You don't have to search Jose Valverde's split stats very long to find out what has been causing him trouble this season. I don't mean the obvious bottom line numbers that show Valverde with 9 saves in 12 chances, an ERA of 4.15, a WHIP of 1.04, and an FIP of 5.89.
If you're a bottom line sort of baseball fan, you may be perfectly happy with the fact that Valverde's save percentage is right below where it has been during his previous seasons in Detroit, other than his perfect season in 2011. After all, the bottom line for a closer is to get the saves, right? In fact, there are a lot of areas where Valverde is performing at 75% (9 of 12), just below the level that he performed in 2012, when he saved 35 of 40 chances for an 88% save rate.
- Valverde's strikeout rate is actually higher than it was in 2012
- Valverde's BB rate is lower than it was in 2012
- HIs K/ BB rate is the best it's been in any season since coming to Detroit
- Valverde is allowing a lower percentage of batters to get hits than in 2012
- The batting average and on base percentage against him are down from 2012
- Valverde's ground ball to fly ball rate is up from 2012
- The percentage of extra base hits is down from 2012
- Valverde's WHIP is way down from 2012, and would be the lowest of his career
- Valverde's ERA for the season entering Wednesday's game was 3.78, exactly what it was last season
So if strikeouts are up, walks are down, hits are down, and the ERA is about the same, then what's the problem? Well, there is one area that jumps out as a problem. Valverde's home run rate is higher, much higher than it has been at any time in his career. This is particularly troubling because the gopher ball was his issue in the playoffs last season, when he was yanked as the team's closer. Home run rate is up, slugging percentage is up as a result, and that can almost entirely explain the jump in Valverde's FIP.
Valverde allowed just three home runs during the regular season in 2012, and just five in each of the two seasons prior, but has already allowed four home runs this season. Home runs are responsible for both of his blown saves this year, and were responsible for his blown saves in the playoffs last year. So why the increase in home run rate?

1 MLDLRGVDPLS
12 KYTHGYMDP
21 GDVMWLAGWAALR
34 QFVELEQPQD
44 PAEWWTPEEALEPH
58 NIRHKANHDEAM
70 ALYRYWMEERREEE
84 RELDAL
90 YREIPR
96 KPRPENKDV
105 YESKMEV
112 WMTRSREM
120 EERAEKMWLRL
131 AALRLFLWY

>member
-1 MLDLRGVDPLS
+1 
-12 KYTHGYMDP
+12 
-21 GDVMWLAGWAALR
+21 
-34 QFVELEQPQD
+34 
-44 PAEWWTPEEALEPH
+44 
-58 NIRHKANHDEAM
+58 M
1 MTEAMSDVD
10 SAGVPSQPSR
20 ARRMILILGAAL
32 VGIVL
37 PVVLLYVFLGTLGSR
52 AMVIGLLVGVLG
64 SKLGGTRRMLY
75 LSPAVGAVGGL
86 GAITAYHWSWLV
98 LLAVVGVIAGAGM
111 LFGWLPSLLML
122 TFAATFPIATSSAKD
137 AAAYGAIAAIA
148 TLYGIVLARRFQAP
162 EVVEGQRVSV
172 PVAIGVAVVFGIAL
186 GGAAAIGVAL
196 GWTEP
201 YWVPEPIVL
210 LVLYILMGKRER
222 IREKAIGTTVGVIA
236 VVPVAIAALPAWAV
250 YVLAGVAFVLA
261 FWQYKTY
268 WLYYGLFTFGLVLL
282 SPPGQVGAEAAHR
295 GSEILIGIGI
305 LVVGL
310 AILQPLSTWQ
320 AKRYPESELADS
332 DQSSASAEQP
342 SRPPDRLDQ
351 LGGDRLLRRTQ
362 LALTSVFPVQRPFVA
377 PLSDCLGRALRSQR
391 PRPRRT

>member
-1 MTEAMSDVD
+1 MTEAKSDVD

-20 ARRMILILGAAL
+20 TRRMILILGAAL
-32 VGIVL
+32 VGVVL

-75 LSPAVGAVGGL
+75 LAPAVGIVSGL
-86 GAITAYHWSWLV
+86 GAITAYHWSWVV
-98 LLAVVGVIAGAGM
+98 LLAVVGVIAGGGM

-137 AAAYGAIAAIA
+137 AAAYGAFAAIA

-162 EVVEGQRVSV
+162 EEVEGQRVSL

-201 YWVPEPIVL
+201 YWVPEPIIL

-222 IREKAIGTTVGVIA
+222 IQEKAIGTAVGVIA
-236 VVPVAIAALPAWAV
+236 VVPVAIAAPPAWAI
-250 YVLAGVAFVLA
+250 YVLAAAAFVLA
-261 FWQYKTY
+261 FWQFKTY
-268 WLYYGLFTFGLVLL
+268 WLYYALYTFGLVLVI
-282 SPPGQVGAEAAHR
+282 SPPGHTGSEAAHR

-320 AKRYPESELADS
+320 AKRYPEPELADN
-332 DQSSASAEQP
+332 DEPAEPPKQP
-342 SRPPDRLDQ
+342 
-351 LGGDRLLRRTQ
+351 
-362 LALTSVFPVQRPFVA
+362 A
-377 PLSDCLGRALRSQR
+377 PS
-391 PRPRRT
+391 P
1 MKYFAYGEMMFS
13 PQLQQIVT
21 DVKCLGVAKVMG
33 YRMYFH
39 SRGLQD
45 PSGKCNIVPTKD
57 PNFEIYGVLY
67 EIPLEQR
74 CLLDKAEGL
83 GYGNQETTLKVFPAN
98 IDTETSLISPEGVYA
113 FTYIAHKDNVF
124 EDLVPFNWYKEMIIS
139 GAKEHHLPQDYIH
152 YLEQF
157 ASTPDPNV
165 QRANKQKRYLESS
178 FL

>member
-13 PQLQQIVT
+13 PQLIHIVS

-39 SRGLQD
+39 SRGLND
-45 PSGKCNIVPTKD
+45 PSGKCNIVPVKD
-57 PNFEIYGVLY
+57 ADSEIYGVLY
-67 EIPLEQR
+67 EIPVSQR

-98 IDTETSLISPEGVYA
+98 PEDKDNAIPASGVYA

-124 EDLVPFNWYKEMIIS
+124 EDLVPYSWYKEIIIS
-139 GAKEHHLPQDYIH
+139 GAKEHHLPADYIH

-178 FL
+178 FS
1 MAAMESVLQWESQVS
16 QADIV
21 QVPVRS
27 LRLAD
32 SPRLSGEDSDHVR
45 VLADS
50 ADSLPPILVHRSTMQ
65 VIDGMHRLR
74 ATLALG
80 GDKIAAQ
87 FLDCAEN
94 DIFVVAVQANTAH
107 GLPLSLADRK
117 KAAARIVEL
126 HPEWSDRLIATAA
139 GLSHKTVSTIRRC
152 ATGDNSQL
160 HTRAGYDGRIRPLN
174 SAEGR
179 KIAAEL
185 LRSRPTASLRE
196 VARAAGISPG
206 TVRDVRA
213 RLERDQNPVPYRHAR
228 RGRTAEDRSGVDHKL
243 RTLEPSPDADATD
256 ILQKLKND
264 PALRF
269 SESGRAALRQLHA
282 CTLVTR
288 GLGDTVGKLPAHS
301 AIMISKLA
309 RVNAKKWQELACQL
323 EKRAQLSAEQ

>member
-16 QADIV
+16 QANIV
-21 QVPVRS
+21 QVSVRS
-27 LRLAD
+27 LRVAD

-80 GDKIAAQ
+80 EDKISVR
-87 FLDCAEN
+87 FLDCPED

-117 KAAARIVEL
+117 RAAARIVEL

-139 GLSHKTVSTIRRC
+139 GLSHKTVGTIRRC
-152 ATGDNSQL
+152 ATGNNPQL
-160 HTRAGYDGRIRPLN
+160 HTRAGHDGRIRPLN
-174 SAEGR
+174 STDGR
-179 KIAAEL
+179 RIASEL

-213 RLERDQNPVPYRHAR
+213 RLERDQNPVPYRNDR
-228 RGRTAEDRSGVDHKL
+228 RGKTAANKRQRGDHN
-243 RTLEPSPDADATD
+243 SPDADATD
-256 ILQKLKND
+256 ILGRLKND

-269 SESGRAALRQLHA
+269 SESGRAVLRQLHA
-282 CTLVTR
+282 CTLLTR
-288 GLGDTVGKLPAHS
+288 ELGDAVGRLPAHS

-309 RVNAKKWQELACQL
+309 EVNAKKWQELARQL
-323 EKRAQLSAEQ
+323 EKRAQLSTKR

Jose Valverde came to the Tigers as one of the most consistent closers in the game. But in 2009, the season prior to his arrival in Detroit, pitch/fx shows that he didn’t throw a split fastball at all. He brought a four pitch repertoire that included a four seam fastball, a two seamer, a slider and a curve ball.
Since coming to the Tigers, he has been a two pitch closer, featuring his fastball and a split fastball. He had used the splitter prior to the 2009 season, but never more than 18% of the time. In 2010, over half the pitches thrown were identified by Pitch/fx as splitters. In 2011 and 2012, he was back to an 80/ 20 fastball/ splitter mix.
In terms of pitch identification, we must always use the disclaimer that pitches are easily mis-identified, but with Valverde, the data looks pretty straight forward, at least for his first two seasons. A few pitches in 2012, and a couple so far this season have been identified as two seamers, but that could be an ID error. Those pitches don’t significantly impact the percentages in any case.
The importance of the splitter to Valverde can not be over stated. For a pitcher with just two pitches, if the off speed pitch is ineffective, hitters will be sitting dead red on the fastball. More to the point, the splitter has been Valverde’s strike out pitch. In all three seasons in Detroit, his K rate with the splitter was greater than with his fastball. So, when the hitter has two strikes on him, no longer is there an 80/ 20 chance of seeing a fastball. Valverde regularly went to the splitter with two strikes, and that kept the hitter off balance.